Osteoarthritis (OA), commonly referred to as arthritis or degenerative joint disease (DJD), is very prevalent in horses and is a major source of lameness. Recent estimates indicate that approximately 60% of lameness in horses is related to OA. Treating, managing and attempting to slow the progression of OA accounts for a significant amount of time and money spent by horse owners.
What is osteoarthritis?
Osteoarthritis is a progressive, irreversible deterioration of articular (in the joint) cartilage. In animals, primary osteoarthritis of an unknown cause is uncommon. In animals, osteoarthritis is generally secondary to trauma, joint instability, incongruity, immobilization, or osteochondrosis (OCD).
Osteoarthritis originates when the joint homeostasis is disrupted by abnormal cartilage and membrane cell functions, nutrition, or joint biomechanics. An imbalance in the normal joint metabolism results and the chondrocytes (cartilage cells) are unable to replace extracellular matrix that has been degraded through the presence of inflammatory mediators. This cycle progresses irreversibly as the weakened biomechanical integrity of articular cartilage leads to further dysfunction and disease. Secondarily, fibrosis around the joint will develop in efforts to stabilize the joint.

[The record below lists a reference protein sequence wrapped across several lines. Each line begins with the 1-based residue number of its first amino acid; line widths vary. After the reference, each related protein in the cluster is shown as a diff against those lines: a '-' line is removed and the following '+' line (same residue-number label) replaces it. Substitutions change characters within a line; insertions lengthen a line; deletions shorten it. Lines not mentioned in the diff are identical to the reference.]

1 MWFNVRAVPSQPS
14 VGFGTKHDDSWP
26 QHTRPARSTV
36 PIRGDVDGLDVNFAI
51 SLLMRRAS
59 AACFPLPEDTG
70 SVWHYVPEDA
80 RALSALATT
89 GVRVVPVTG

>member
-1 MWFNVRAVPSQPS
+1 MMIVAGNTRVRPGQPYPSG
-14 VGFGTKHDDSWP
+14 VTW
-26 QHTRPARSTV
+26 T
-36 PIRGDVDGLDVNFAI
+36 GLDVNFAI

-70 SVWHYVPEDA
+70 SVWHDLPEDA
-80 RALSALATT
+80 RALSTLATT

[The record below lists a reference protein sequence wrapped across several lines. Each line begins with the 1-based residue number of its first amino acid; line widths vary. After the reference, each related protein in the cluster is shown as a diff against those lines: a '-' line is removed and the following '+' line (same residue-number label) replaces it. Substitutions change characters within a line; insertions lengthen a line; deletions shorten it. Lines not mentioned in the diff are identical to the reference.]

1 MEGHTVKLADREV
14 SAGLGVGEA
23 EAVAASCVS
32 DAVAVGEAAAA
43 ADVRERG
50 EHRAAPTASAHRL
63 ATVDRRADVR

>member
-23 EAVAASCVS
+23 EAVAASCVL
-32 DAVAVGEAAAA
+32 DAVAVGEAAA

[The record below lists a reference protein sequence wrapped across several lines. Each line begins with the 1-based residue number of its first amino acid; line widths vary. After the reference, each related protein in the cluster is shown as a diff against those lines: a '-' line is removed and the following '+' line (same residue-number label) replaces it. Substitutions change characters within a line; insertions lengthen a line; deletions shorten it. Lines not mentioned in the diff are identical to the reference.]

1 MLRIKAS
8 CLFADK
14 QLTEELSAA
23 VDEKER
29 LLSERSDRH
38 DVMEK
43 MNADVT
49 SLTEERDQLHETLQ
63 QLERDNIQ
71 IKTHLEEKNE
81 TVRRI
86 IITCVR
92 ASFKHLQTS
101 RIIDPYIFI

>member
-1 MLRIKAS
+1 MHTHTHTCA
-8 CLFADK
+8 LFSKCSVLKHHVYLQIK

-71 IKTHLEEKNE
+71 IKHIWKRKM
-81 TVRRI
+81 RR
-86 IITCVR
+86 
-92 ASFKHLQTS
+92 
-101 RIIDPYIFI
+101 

What are the signs of osteoarthritis?
An animal with osteoarthritis will generally have a history of lameness or stiffness, especially after either excessive exercise or prolonged rest. The animal may be reluctant to move. In horses, the animal may have a stiffness that they “warm out of”, a shortening of stride or a decrease in their level or quality of performance. In dogs, the first signs may be that the animal is getting up and down more slowly, is having trouble going up the stairs, jumping into the car or onto the bed.
On physical exam, the findings may include a stiff or altered gait, lameness, abnormalities during joint manipulation such as flexion tests, joint pain, decreased range of motion of joints, joint effusion (excess fluid in the joint), joint thickening, and possibly muscle atrophy from decreased use of a particular limb.